Workers’ Compensation in North Carolina Determined by the Prevailing Wage, Says the Court in Thorpe v. Ted Bowling Construction

North Carolina work accidents are very common, but that does not mean the payment of benefits is standardized. Recently, a Virginia court explained the rules surrounding the payment of these workers’ compensation benefits.
In order to receive the benefits you have worked for, it is important to have an experienced North Carolina workers’ compensation attorney fighting for you.

Thorpe v. Ted Bowling Construction recently addressed the law surrounding the determination of applicable payments from workers compensation. Matthew Thorpe (Thorpe) was an entrepreneur who installed residential porch railings. Additionally, he owned a self storage facility. The residential porch railing installation business had significantly slowed down and Thorpe needed to find extra work to increase his income.

Thorpe and one of his employees, Eric McMahon (McMahon) were approached by John Clary (Clary) in regards to potential work. Clary had been hired by Ted Bowling Construction to install a metal roof and siding on a local industrial building. Knowing that Thorpe and McMahon were in need of installation work, Clary offered to pay them $5,000 to complete the installation of the roof and siding. Although Clary knew that the two men had never installed this type of equipment before, he was confident they could complete the job because of their other type of work.

This employment agreement was etched on a tabletop with soapstone, where Clary wrote “5000.” He told the two men that they did not have a specific deadline to have the work done, although he expected its completion within a week or so.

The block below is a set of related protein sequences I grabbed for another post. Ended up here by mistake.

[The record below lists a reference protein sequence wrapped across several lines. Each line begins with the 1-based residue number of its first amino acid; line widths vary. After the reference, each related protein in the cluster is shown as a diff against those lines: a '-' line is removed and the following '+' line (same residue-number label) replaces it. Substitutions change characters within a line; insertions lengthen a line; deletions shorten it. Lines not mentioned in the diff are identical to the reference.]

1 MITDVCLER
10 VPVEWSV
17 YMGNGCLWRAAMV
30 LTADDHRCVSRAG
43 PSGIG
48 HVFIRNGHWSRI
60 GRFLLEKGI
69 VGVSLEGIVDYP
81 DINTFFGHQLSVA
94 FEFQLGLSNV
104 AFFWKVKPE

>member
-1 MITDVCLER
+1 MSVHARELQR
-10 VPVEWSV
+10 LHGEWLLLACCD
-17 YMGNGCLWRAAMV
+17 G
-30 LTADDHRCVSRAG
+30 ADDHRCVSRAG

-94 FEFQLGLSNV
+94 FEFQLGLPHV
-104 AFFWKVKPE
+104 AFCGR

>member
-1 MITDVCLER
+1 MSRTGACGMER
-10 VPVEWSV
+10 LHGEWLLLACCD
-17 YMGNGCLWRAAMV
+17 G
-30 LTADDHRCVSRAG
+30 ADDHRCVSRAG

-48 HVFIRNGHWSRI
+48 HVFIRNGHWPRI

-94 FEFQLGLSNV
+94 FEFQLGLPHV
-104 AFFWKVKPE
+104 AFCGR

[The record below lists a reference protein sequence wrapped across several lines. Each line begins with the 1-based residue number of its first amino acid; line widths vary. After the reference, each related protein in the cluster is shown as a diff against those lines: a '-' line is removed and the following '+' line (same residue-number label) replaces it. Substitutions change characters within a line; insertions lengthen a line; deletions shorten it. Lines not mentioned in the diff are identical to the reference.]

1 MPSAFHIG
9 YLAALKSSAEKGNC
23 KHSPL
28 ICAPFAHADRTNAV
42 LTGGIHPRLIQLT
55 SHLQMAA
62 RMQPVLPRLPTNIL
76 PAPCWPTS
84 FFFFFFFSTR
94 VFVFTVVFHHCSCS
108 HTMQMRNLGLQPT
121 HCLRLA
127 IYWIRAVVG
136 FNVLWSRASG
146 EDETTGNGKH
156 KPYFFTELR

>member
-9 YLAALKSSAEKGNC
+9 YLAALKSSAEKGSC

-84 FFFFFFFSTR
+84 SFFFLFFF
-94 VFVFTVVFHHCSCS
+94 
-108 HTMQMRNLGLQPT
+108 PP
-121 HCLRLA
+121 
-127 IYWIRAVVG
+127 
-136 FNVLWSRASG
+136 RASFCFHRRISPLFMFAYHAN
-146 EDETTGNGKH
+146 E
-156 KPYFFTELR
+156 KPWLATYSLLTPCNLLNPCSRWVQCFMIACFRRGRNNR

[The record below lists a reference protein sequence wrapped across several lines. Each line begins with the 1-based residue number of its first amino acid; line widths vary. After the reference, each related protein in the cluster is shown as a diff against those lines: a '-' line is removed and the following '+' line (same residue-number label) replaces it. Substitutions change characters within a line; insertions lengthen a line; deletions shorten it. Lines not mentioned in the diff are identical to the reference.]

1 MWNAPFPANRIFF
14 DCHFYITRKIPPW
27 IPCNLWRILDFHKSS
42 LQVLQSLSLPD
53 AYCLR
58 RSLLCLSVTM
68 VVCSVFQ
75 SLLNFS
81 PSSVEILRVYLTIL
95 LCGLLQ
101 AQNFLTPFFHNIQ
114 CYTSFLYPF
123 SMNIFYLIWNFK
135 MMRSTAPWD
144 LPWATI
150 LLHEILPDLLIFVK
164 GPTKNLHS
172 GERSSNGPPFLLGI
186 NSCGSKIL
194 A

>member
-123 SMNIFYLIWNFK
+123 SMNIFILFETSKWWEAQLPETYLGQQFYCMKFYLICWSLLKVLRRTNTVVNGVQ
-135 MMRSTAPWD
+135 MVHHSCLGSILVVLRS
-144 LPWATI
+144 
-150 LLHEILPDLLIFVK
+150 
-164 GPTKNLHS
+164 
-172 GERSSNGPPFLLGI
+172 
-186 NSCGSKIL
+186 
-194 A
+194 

Clary gave McMahon and Thorpe instructions on how to complete the job. He provided Thrope and McMahon with all of the tools, materials and supervision they would need in order to install the metal roof and siding.

The men had only been working on the roof for four days when a fatal accident had occurred. Although Thorpe and McMahon knew that skylights were present on the roof, Thorpe fell through a skylight where he immediately died upon landing. McMahon was the only person to witness this fatal accident and the agreement between the two men and Clary.

Thorpe left his widow (plaintiff), who sued Ted Bowling Construction seeking workers’ compensation benefits on behalf of her deceased husband. Plaintiff’s claim for workers’ compensation benefits originally went to the deputy commissioner of workers’ compensation. Upon conducting an investigation, this commissioner was unable to find Clary to establish the specific facts of the case. His final resolution was unacceptable to the plaintiff, which led to this case.

Where there is a claim entered for workers’ compensation benefits, the benefits are usually based on the employee’s average weekly wage. To determine this, the employee’s wage for the specific work for the previous fifty-two weeks, is divided by fifty- two. The problem with the application of this equation to the facts of this case is that, the deceased was not hired by the defendant indefinitely. Although no time limit was specified, it was understood that the deceased would only work for that one project. Therefore, utilizing the above referenced equation became problematic.

The court in this case explains that there are other factors that must be observed where there is no previous fifty two weeks of work. The standard is establishing the weekly wage paid in the area at that time, for similar work.

Because Thorpe was inexperience in the field, the court found it unfair to allot him the amount an experienced metal roof installer would make. Thus, the court only awarded the plaintiff with forty-eight dollars a week for 500 weeks.

This case illustrates how important it is to have an employment contract which stipulates the exact terms of your employment.

Contact the Carolina workers’ compensation attorneys at Lee Law Offices, P.A. for legal advice regarding your case and your rights. We are a dedicated law firm that is here to help to protect the rights of injured workers and their families. Call today to schedule a free and confidential appointment. Call 1-800-887-1965.

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